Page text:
Of modern biographies that by Dr G. V. Lechlet (Johann von Wiclif und die Vorgeschichte der Reformation, 2 vols., Leipsic, 1873; partial Engl, trans., by P. Lorimer, 187S, 1881, and 1884) is by far the most comprehensive; it includes a detaded exposition of the reformer's system, based to a considerable extent on works which were tjien unpublished, Shirley's masterly introduction to the Fasciculi Zizaniorum, and Mr F. D. Matthew's to his edition of English Works of Wyclif hitherto unprinted (1880). as well as Mr Creighton's History of the Papacy during the Period of the Reformation, vol. i., 1882, and Mr H. C. Maxwell Lyte's account in his History of the University of Oxford (1886), add to or correct our stock of biographical materials, and contain much valuable criticism. Wycliffe's political doctrine is discussed by Mr R. L. Poole (Illustrations of the History of Mediwval Thought, 1884); and his relation to Huss is elaborately demonstrated by Dr J. Loserth (Has und Wiclif, Prague, 1884; also Engl, trans.)

Wycliffe's works are enumerated in a Catalogue by Shirley (Oxford, 1865). The following are published:—A. Latin.—De Officio Pastorali, ed. G. V. Lechler, Leipsic, 1863 ; Trialogus, ed. G. V. Lechler, Oxford, lsfifl; portions of the Summa in T/ieologia, viz., De Civili Dominio, i., ed. R. L. Poole, 1885, a:>d De Ecclesia, ed. J. Losei th, 1886; De Benedicta Incarvatione, ed. E. Harris, 1886; Dialogus sive Speculum Ecclesix Militantis, ed. A. W. Pollard, 1886; Sermones, ed. J. Loserlh, 2 vols., 1SS7-88; Polemical Tracts, ed. R. Buddensieg, 2 vols., 1883; De Compositione Hominis. an early work, ed. R. Beer, 1884. All but the first two of these are issued by the Wyclif Society, which was founded in 1882 for the purpose of publishing ail the reformer's unedited works.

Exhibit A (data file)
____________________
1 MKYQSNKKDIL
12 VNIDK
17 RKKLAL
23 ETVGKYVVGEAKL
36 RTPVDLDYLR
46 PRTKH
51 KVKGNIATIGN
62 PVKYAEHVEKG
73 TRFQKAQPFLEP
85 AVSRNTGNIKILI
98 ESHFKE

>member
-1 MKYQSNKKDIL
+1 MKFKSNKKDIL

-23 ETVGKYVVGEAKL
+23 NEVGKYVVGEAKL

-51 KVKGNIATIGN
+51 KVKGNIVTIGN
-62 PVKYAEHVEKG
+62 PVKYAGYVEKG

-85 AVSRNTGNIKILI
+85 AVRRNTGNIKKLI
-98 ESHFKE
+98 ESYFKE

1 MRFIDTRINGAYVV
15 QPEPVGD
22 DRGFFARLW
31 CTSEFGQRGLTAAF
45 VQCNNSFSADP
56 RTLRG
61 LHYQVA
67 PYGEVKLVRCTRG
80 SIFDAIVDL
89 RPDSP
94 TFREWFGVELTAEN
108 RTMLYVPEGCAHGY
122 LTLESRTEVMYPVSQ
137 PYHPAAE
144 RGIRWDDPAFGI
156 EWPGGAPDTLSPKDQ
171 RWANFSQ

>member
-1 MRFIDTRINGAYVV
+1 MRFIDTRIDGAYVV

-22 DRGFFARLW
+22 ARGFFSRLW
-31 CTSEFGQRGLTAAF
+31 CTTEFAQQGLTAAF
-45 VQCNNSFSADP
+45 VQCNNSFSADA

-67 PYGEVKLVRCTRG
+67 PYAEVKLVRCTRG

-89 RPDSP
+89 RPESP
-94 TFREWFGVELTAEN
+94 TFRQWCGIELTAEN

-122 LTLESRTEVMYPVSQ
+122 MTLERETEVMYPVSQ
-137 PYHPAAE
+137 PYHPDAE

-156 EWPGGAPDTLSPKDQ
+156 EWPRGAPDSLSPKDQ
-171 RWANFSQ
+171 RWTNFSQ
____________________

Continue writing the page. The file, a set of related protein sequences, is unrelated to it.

B. English.—Select English Works, ed. T. Arnold, 3 vols., 1869-71, and English Works hitherto imprinted, ed. F. D. Matthew, 1880, chiefly sermons and short tracts, of many of which the authenticity is tvncertain. The Wicket (Nuremberg, 1546; reprinted Oxford, 1828) is not included in either of these collections. (R. L. P.)


Itinerary, Stow's transcript, Bodleian Library, Tanner MS., p. 464, f. 45 (Leland's original being mutilated at this place). Hearne misprinted the name "Spreswel," and thus set all Wycliffe's biographers on a search after a vox nihili.
See a document of 1325 printed in the appendix to the Fourth Report of the Historical Manuscripts Commission, p. 442 sq. Provision for theological study was made by the benefaction of Sir Philip Somerville in 1340 (Lyte, Hist, of the Univ. of Oxford, p. 154, 1886).
Hence arose the common mistake, which was repeated so lately as in Milman's Hist, of Latin Christianity, bk. xiii. ch. vi., that Wycliffe began his university career at Queen's College. It is indeed open to question whether this be not yet another John Wycliffe ; see Mr H. T. Riley's remarks in the Second Report of the Historical Manuscripts Commission, appendix, p. 141 sq.